Two Tackles To Take On Freeney

Rookie Duane Brown is the starting left tackle for the Houston Texans. However, the Texans rest him every third series and veteran Ephraim Salaam is inserted into the game. Why do they do this? Here's a brief history lesson on Houston's left tackles in 2008.

Brown began the year as the starter. He gave up three sacks to the Pittsburgh Steelers' James Harrison in their opener, struggled mightily against Kyle Vanden Bosch the following week and Joey Porter gave him all kinds of fits in Week 6. Those are tough assignments even for Pro Bowl left tackles, let alone rookies beginning their careers.

Nonetheless, it was after the Miami game that Coach Gary Kubiak decided to implement the rotation. Kubiak noted that Brown's struggles seemed to compound in the second half of games, so it was it hope that the rotation will result in a fresher Brown.

Still, Duane Brown and Salaam have their problems with speed no matter what quarter of the game it is. Vikings defensive end Jared Allen beat both Brown and Salaam on his way to putting QB Matt Schaub out of commission for a month.

LT Duane Brown
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"On the Texans' first series of the game, Allen beat left tackle Duane Brown and hit Schaub low while defensive tackle Kevin Williams hit him high," the Houston Chronicle's John McClain explained. "On the first series of the second quarter, Allen got away from left tackle Ephraim Salaam and hit Schaub low again."

When asked last week how the Texans left tackle rotation would handle Baltimore's Terrell Suggs, Editor Charlie Bernstein made this observation: "Houston starts a rookie at left tackle in Duane Brown and subs in with a very average to below average veteran in Ephraim Salaam. To put it simply, I think Suggs will be able to disrupt the Texans offense by getting into the backfield."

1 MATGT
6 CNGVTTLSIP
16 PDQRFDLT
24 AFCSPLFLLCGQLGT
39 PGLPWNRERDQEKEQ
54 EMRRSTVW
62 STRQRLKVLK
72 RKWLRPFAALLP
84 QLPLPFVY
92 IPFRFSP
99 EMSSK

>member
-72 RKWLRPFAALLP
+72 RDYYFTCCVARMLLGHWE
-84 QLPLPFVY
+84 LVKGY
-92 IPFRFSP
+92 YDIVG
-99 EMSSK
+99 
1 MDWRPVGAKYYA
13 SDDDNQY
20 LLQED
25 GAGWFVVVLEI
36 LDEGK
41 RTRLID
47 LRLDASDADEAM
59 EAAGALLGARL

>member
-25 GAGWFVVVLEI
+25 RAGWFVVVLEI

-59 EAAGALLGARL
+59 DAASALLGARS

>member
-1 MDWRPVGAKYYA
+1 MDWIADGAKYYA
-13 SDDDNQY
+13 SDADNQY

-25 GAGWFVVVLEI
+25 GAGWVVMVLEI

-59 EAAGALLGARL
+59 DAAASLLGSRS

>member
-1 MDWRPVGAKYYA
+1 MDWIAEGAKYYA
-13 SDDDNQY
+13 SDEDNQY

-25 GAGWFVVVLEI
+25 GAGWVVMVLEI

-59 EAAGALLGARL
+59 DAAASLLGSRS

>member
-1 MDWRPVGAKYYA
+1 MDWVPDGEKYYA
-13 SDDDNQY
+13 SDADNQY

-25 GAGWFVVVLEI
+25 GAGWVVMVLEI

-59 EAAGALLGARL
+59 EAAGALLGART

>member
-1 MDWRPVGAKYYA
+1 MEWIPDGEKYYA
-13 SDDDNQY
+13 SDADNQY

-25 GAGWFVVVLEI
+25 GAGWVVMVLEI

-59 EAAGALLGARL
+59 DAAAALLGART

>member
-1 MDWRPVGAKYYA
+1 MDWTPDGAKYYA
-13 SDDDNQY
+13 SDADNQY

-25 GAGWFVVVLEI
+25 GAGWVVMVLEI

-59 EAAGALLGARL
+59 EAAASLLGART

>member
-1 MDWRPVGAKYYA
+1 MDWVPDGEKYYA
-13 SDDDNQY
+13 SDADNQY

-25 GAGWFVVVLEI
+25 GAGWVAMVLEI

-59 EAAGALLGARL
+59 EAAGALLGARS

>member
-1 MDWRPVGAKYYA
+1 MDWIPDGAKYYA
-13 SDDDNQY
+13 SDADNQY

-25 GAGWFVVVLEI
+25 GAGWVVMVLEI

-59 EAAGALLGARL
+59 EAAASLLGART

Charlie was right. Suggs wreaked all kinds of havoc in the Ravens 41-13 dismantling of the Texans.

Opinionated CBS Sportsline writer Pete Prisco also had a not so flattering take on the Texans tackle rotation, writing that "The Texans are rotating left tackles, giving rookie Duane Brown, the starter, about 15 plays off a game. What's the point? They say it keeps him fresh to put Ephraim Salaam in the game. I say it's a sign they don't believe in him fully. I hate rotating starters. By the way, I call Salaam 'The Turnstile.' You know what that means."

At Virginia Tech, the coaching staff decided to move Brown from tight end to offensive tackle. So in reality, he's only been playing left tackle for about three and a half seasons. Coming into this year's draft the scouting experts at War Room Report took that into account and wrote a draft analysis of Duane Brown that has seemed almost prophetic, "Duane Brown is no where near where he needs to be from a fundamental standpoint to become a factor in the National Football League ... he struggles mightily with footwork and at times can be overwhelmed by speedy pass rushers off the edge."'s Tom Marino had a slightly different opinion in his assessment this spring before the Draft. "(Brown) really struggled with big people. I did like his feet and body balance on pass protection, but was bull rushed and had problems with his anchor. Not as good as he should be, but has too much athletic potnetial to throw in the scrap heap."

Can Dwight Freeney take advantage? It might just tell us how close Freeney is to regaining his old form. In their first meeting and in support of coach Kubiak's theory, Duane Brown did a decent job on a whole against Freeney in the first half. But in the second half gave up a sack and forced fumble to Freeney.

Every week, Dwight Freeney seems to get just a little quicker, just a tad healthier and hopefully this is all coalescing at the right time. Besides dealing with the youngster, Brown, Freeney will also see some snaps against Ephraim Salaam.

Given that Salaam has played in the AFC South since 2004 with Jacksonville and now Houston, he and Freeney are quite acquainted with one another. In five career starts against each other, Freeney has amassed a total of 3 sacks, but plenty of pressures and hurries.

Dwight's speed will usually give Salaam headaches, but the 11-year veteran is savvy enough and so familiar with Freeney that he can usually figure out ways to neutralize the speed rush. So when lining up against Salaam, that's when you might see Dwight employ more of a combination of moves. Against the rookie, Freeney will likely opt to go with speed first.

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